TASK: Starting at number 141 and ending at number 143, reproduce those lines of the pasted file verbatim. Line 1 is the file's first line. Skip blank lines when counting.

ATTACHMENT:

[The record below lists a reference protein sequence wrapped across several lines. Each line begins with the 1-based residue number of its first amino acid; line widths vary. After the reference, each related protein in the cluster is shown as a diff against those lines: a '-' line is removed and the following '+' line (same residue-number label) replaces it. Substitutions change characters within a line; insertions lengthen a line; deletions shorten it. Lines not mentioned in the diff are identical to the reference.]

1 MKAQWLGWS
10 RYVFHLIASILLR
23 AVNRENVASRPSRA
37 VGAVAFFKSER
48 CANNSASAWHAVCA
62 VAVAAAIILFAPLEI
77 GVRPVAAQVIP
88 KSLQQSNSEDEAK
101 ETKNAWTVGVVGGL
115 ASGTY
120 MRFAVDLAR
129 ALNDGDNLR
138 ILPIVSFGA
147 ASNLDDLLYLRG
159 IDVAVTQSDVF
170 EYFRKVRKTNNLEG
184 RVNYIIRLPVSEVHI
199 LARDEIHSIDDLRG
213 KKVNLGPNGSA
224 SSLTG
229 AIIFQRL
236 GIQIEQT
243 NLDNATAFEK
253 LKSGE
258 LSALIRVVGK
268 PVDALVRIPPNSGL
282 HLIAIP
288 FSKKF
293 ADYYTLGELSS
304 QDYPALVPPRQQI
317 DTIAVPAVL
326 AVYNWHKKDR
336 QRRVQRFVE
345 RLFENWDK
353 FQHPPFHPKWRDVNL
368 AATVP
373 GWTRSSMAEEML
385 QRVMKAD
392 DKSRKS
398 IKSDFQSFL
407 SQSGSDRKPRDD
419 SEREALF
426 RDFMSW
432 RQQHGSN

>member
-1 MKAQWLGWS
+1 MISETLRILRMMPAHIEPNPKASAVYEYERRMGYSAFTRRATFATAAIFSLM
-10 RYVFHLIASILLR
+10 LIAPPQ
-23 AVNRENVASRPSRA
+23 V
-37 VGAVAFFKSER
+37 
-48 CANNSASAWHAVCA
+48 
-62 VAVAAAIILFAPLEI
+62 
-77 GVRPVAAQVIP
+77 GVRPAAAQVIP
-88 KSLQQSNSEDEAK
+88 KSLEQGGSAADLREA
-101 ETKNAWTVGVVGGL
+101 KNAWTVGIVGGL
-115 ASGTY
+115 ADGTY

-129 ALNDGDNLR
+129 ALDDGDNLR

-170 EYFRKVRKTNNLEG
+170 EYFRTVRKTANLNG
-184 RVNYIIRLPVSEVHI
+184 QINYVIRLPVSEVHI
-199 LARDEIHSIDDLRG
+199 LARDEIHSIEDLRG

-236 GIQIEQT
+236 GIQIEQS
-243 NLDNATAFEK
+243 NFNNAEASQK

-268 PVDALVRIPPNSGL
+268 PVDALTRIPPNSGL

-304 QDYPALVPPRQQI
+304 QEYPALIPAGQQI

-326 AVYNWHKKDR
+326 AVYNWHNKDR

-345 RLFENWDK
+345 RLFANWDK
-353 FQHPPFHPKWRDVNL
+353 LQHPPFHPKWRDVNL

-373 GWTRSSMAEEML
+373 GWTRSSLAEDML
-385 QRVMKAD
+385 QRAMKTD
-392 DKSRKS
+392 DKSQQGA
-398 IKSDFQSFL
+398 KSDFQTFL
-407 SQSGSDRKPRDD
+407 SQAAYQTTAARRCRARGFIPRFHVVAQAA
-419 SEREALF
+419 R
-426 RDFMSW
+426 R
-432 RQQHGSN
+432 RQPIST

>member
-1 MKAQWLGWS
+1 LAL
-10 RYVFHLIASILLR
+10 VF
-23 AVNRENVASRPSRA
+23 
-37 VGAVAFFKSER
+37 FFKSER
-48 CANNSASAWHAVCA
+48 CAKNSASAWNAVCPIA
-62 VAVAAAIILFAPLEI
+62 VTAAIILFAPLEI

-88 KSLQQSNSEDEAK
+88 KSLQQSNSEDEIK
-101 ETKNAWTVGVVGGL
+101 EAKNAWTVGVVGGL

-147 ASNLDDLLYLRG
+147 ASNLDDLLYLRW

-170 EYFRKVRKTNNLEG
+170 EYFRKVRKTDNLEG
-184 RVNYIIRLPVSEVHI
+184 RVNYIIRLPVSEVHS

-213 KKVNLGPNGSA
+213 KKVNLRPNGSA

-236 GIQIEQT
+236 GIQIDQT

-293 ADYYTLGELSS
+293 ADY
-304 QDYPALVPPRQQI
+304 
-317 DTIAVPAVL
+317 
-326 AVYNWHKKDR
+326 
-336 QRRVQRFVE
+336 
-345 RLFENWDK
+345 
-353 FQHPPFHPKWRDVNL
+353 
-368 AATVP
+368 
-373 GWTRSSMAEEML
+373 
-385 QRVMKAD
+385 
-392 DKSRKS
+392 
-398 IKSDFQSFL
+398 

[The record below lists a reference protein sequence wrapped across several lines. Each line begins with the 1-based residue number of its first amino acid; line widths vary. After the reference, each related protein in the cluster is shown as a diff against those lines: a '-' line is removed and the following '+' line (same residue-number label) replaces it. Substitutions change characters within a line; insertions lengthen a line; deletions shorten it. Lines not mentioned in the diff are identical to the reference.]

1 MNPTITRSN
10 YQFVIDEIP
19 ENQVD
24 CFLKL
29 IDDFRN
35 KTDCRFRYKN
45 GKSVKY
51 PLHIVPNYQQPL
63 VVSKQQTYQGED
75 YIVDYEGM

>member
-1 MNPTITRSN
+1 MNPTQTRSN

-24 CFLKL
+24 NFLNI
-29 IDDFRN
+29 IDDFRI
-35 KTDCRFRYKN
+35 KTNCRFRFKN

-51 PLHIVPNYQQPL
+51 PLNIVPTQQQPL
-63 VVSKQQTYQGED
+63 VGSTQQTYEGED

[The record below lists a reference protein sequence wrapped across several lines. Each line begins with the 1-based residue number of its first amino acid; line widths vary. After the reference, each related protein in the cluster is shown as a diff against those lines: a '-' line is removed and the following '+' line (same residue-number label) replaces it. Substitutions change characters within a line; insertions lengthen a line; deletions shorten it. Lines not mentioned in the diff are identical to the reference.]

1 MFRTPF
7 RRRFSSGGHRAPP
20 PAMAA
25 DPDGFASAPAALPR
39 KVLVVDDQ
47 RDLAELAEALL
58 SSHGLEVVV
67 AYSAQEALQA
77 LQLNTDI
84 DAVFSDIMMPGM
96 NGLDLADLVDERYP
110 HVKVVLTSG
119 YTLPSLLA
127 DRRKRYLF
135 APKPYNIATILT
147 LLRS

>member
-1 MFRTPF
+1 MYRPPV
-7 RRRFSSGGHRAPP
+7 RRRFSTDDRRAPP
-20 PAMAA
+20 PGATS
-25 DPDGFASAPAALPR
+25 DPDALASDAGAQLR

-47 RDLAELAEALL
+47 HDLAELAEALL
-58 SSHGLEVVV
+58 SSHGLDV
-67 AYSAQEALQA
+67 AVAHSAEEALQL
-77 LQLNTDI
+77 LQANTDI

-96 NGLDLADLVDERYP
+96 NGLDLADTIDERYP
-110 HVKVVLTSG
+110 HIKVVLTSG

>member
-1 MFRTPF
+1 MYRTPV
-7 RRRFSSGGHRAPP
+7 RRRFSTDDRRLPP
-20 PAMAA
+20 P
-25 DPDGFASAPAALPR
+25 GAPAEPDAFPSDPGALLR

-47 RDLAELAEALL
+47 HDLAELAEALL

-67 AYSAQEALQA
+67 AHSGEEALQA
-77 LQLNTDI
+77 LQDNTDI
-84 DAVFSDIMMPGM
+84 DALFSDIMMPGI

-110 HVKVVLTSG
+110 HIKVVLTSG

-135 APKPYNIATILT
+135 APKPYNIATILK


+336 
-345 RLFENWDK
+345 